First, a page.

Saturday, November 27, 2010
Johnny Crawford/Atlanta Journal & Constitution/AP
Target (right) and Rufus became heroes when they kept a suicide bomber from taking lives in Afghanistan. A third dog, Sasha, was killed in that attack.
Sgt. Terry Young says that when he was a U.S. Army medic in Afghanistan, soldiers were drawn to stray dogs who wandered onto their base in the Paktia province, searching for food and warmth.
A suicide bomber launched himself into those barracks last February. Three dogs who had been essentially adopted by U.S. soldiers, and named Rufus, Sasha and Target, snarled and snapped at the bomber. The man who had come there to blow himself up cringed at the loyal ferocity of the dogs and set off his bomb outside. Five soldiers were injured, but no one died.
Target ended up coming home with young and retiring to live with a family here in the US. But, use to the wide open spaces of Afghanistan, and like most dogs, Target had to explore the neighborhood.
Target strolled through the doggie-door of the Young family’s home and out into her neighborhood. She was found and taken to the animal control center, and later identified by Sgt. Young from an online photograph.
But before Young could take Target home, someone at the center made a terrible, thoughtless error, for which the worker makes no excuses. Target was mistaken for another dog and euthanized.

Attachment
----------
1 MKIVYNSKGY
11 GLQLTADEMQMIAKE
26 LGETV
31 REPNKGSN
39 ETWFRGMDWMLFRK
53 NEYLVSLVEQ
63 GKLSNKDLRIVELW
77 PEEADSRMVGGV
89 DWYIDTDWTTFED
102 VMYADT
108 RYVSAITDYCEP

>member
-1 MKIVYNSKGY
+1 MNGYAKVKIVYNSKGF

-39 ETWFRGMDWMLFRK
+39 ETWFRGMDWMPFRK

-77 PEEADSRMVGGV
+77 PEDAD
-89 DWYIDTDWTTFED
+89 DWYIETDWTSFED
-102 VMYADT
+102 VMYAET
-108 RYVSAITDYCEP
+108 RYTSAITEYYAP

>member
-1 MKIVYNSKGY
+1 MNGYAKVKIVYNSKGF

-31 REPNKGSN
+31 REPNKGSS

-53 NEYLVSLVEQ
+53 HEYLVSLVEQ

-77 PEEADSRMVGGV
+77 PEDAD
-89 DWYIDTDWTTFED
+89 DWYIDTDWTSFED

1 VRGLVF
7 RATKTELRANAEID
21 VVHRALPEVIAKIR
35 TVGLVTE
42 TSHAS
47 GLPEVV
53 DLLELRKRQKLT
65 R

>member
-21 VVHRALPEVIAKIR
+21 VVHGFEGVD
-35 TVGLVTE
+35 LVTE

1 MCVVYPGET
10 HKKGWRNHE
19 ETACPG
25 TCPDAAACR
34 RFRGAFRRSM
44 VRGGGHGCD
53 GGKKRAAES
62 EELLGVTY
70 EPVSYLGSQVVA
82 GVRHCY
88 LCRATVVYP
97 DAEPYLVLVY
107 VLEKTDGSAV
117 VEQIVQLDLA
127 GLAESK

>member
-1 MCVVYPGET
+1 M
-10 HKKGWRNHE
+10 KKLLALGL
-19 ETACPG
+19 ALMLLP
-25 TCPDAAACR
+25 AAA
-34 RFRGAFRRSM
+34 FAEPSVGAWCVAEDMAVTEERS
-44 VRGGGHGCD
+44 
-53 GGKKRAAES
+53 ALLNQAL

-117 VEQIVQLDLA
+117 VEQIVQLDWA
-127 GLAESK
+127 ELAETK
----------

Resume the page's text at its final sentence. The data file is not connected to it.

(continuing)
Sgt. Young wept as he told reporters how his 4-year-old daughter cries and says, "Daddy, bring Target home." A dog who saved warriors was killed by a careless mistake. But Target risked her life to save others and lived to feel the love of a family. She died in the line of duty.
For the full story in print and read by the dulcet tones of NPR's Scott Simon, click here.
"This photo has become an icon. This is a photo that represents so many survivors whose childhood was robbed away from them by the German Nazis. And this boy stands for that childhood that went missing."
-Dan PoratThe photo was included in what Porat calls a "victory album" submitted by SS Gen. Jurgen Stroop to the Nazi leadership in Berlin. Stroop was in charge of moving Jews from the ghetto to death camps. He promised to do it within three days; it ended up taking him more than four weeks. For more on the story of "the boy" and what he represents in history and in today's psychie, go to NPR's Weekend's Edition by clicking here.
One thing is known. The boy is younger than 10 years old, because he doesn't have a Star of David on his clothing.